Command & Conquer: Red Alert 3 Review

Now that Command & Conquer has found a home on the Xbox 360, it was only a matter of time before its offshoot series Red Alert arrived. If you're unfamiliar with the Red Alert games, imagine taking the over-the-top cheek and cheese of Command & Conquer and kicking it up a notch or two. Or maybe even three. The live action cutscenes are intentionally cheesy and feature several recognizable actors gleefully hamming it up, including Tim Curry, Jonathon Price, George Taker, J. K. Simmons, and Jenny McCarthy. On the field of battle you'll find cybernetically enhanced bears doing battle with mechs while dolphins armed with sonic weapons try to sink transports equipped with paratrooper launching cannons as dirigibles painted with grinning shark faces drop bombs from above. In Red Alert 3, men are real men, women are issued low-cut uniforms that lift and separate, and you'll just have to roll with it all and enjoy it or else you'll sprain your eyeballs with all that eye-rolling.

The intentionally goofy premise that sets up the whole thing is that a Soviet Union on the verge of internal collapse turns to a desperate measure to save itself. The Soviet Premier and his top general travel back in time to kill Einstein in the hope that without his help the West will have never achieved technological superiority over the Soviet Union. When they return to their own time, they find that they've saved the Soviet Union, but that it's now in the midst of a protracted war with the Western allies and facing invasion by the Japanese-let Empire of the Rising Sun. This is where you come in, taking on the role of a Soviet, Allied, and Empire commander in turn as you play your way through the game's three campaigns.

Red Alert 3 is a real-time strategy game that sticks to the classic formula. You gather resources to build structures that in turn consume resources to build your fighting and support units. The resource in this case is ore, and in a departure from Command & Conquer games in the past, it can only be collected from ore mines serviced by a single collector. Gone are the open resource fields that could be flooded with collectors to bankroll a rapid build-up of forces. By controlling the flow of resources, Red Alert 3 has done far more than simplify resource collection - it's effectively disabled the rush tactics that have been a hallmark of the franchise from its beginnings. I've never been a big fan of the rush - I think it's a crutch for those deficient in tactical thinking ability - but I know some gamers like it and will be disappointed that it's been neutered in Red Alert 3.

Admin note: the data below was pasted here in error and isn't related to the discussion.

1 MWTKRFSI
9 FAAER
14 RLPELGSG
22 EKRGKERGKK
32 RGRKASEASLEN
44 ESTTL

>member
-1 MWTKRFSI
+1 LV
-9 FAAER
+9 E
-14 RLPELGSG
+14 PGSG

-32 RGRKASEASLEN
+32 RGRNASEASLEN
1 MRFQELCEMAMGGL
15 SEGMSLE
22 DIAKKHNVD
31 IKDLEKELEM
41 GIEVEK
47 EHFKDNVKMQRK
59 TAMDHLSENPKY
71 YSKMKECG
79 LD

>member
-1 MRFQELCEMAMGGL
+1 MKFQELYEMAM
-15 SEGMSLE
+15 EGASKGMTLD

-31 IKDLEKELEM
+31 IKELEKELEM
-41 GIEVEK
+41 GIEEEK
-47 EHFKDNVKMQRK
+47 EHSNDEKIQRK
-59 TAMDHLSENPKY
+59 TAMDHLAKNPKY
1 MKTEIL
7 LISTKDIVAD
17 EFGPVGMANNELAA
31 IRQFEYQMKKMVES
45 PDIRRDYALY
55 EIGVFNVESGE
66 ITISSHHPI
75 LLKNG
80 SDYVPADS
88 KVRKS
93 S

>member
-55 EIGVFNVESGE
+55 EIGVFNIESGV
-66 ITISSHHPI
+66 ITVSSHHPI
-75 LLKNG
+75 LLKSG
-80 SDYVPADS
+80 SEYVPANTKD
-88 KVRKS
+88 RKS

The three factions in the game each has its own personality that suits a particular style of play. The Allies build slowly but produce powerful units. The Soviets are proficient at quickly building large numbers of generally weaker units. The Empire emphasizes mobility and versatility, and produces units that can transfer between configurations that change their role on the battlefield. No matter which faction you control, proper unit selection and management is vital to victory. For every unit in the game there are corresponding counter units, and deploying the wrong type of unit against your opponent's force can easily lead to disaster.

Red Alert 3 uses the same control scheme as in Kane's Wrath, and for the most part it works quite well. Managing production queues, giving orders to units, and calling in special attacks are all handled nicely by the contact-sensitive command wheel interface that can be opened with a pull of the right trigger. The lack of a mouse means that unit selection is not as versatile as in the PC version of the game, though, and it can be particularly difficult to select a subset of units from a large mass of troops. This is particularly an issue in a game in which you need to manage combined arms forces and bring up the appropriate counters to meet each threat. It's also a particular problem in Red Alert 3 because the game seems to have taken a step backwards for the series in terms of path finding. Mixed unit groups have trouble moving together as a cohesive force and unless you manage their movements carefully you'll find the faster units racing ahead while the slower ones lag far behind. Even groups of identical units can get separated on their way to distant destinations, so you'll unfortunately need to keep a close eye on troop movements and command them to the front in baby step increments.


Also reviewed on:
  •  · PC 
  •  · PlayStation 3